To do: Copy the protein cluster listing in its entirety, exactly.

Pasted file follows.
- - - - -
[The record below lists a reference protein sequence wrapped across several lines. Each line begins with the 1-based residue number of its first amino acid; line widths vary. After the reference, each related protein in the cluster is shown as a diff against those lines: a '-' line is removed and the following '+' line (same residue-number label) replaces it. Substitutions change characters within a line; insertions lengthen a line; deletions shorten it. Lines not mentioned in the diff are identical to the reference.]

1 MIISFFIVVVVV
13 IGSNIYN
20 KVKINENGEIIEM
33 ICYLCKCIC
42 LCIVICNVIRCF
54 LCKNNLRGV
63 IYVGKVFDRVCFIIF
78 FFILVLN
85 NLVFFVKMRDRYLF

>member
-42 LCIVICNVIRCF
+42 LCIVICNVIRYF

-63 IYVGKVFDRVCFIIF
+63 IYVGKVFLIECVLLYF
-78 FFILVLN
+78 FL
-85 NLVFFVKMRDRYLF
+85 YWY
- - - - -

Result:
[The record below lists a reference protein sequence wrapped across several lines. Each line begins with the 1-based residue number of its first amino acid; line widths vary. After the reference, each related protein in the cluster is shown as a diff against those lines: a '-' line is removed and the following '+' line (same residue-number label) replaces it. Substitutions change characters within a line; insertions lengthen a line; deletions shorten it. Lines not mentioned in the diff are identical to the reference.]

1 MIISFFIVVVVV
13 IGSNIYN
20 KVKINENGEIIEM
33 ICYLCKCIC
42 LCIVICNVIRCF
54 LCKNNLRGV
63 IYVGKVFDRVCFIIF
78 FFILVLN
85 NLVFFVKMRDRYLF

>member
-42 LCIVICNVIRCF
+42 LCIVICNVIRYF

-63 IYVGKVFDRVCFIIF
+63 IYVGKVFLIECVLLYF
-78 FFILVLN
+78 FL
-85 NLVFFVKMRDRYLF
+85 YWY